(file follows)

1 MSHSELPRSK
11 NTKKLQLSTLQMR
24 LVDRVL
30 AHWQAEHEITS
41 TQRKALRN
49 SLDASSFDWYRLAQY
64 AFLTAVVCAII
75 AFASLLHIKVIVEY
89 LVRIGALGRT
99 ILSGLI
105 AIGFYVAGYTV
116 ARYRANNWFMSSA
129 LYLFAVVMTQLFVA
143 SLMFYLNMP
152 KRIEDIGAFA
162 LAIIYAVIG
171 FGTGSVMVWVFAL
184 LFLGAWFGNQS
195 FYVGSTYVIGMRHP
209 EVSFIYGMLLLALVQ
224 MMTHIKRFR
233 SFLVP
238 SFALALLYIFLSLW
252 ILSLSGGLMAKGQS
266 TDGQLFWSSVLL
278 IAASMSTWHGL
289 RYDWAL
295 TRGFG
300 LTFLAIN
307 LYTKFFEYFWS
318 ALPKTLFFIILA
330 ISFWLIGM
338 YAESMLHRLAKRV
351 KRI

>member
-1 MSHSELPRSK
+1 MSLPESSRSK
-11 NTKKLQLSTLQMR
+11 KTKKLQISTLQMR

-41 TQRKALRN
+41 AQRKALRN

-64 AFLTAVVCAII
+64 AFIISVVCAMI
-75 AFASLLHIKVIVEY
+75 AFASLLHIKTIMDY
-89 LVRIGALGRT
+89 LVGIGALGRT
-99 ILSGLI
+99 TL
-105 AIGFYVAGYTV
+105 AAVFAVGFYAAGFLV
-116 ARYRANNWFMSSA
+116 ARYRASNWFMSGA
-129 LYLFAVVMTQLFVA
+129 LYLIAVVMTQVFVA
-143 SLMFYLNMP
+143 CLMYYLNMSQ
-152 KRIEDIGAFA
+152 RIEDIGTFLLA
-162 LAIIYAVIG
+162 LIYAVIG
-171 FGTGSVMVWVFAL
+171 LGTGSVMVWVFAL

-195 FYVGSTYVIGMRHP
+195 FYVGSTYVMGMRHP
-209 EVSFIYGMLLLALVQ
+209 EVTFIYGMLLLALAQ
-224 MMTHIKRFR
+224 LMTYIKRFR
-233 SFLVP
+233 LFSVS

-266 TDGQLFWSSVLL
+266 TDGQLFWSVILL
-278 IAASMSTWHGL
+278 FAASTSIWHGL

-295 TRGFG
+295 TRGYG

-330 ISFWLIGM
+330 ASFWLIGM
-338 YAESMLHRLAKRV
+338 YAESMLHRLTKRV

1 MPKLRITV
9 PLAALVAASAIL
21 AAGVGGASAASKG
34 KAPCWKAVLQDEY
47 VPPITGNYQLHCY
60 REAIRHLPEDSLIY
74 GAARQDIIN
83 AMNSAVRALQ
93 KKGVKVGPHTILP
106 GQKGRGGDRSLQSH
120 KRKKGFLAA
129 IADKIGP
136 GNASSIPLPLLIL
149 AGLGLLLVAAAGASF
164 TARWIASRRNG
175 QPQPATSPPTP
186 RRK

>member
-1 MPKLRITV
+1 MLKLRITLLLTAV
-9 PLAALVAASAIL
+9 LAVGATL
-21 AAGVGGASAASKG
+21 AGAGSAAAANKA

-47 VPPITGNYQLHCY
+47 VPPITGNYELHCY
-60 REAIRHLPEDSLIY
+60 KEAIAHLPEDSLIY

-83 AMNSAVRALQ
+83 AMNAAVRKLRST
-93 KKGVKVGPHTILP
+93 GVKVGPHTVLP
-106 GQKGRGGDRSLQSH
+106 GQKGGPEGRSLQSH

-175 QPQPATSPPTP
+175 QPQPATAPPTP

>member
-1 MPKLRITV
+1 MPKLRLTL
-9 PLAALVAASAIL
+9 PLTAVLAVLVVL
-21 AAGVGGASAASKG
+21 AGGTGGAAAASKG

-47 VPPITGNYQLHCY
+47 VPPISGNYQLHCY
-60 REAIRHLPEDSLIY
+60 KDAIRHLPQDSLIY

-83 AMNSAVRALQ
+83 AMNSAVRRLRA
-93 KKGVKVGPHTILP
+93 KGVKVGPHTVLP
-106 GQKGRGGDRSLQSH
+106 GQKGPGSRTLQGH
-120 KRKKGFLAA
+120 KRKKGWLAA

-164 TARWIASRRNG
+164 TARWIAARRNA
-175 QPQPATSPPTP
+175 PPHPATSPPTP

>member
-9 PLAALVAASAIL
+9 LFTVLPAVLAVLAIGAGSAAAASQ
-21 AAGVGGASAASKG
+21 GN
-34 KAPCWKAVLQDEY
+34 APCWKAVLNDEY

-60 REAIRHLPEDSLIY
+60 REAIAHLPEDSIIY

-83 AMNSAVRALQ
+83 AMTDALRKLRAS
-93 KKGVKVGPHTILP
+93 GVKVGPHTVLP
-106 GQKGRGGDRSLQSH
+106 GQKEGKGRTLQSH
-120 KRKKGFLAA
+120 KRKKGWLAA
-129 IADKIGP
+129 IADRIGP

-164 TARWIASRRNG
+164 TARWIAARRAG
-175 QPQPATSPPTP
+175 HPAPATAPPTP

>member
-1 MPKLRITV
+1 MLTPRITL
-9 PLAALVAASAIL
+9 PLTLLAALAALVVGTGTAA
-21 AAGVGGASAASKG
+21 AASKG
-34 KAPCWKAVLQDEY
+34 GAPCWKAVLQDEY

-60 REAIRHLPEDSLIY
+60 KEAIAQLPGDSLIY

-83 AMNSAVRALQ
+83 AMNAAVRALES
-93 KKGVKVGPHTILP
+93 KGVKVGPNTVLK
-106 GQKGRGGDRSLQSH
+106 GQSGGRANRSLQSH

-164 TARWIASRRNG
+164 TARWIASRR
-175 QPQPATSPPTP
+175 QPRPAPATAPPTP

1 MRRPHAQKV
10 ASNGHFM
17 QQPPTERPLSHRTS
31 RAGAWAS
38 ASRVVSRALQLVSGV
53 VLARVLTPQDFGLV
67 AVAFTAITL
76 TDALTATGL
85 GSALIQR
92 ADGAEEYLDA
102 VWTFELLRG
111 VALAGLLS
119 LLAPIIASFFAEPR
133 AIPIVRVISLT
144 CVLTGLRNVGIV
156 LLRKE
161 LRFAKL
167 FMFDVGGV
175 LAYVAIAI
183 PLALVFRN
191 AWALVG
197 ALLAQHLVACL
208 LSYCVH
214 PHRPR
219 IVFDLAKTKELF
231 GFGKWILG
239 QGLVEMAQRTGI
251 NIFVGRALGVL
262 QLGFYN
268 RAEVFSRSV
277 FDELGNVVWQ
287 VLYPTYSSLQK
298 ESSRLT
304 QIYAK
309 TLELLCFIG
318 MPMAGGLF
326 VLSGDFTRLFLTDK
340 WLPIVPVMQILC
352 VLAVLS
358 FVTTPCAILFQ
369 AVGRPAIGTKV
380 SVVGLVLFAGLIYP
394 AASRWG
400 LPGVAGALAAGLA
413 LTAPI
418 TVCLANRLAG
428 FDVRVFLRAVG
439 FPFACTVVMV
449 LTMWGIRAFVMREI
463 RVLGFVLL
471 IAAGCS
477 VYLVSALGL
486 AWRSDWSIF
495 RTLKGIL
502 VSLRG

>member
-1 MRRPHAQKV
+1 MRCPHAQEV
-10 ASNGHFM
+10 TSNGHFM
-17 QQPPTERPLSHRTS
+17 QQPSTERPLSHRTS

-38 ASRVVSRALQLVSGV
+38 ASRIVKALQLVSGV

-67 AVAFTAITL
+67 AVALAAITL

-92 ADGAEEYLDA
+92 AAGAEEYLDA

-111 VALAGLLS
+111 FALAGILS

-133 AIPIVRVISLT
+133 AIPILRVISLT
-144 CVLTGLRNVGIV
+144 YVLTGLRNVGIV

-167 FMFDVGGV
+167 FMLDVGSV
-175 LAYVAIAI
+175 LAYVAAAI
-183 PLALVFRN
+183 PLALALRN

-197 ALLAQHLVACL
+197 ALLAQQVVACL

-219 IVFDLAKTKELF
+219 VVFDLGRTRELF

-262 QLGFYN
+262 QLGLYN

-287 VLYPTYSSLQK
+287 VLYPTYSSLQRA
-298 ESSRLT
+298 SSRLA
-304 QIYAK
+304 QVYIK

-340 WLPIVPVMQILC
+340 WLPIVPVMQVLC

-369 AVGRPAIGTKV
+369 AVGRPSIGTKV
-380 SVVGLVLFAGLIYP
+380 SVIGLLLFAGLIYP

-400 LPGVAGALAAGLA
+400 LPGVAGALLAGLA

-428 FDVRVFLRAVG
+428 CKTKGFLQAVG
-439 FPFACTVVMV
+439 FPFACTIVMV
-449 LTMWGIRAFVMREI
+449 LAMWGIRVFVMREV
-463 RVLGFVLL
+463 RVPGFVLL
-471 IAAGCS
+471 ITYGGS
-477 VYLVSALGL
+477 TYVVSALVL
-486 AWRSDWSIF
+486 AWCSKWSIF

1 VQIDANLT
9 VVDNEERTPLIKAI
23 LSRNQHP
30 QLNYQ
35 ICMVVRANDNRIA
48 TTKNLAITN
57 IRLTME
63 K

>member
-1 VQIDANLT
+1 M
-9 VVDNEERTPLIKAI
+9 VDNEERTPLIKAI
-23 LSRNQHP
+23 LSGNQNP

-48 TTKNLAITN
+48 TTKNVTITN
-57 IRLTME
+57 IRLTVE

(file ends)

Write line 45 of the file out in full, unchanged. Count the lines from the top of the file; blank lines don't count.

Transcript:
+75 AFASLLHIKTIMDY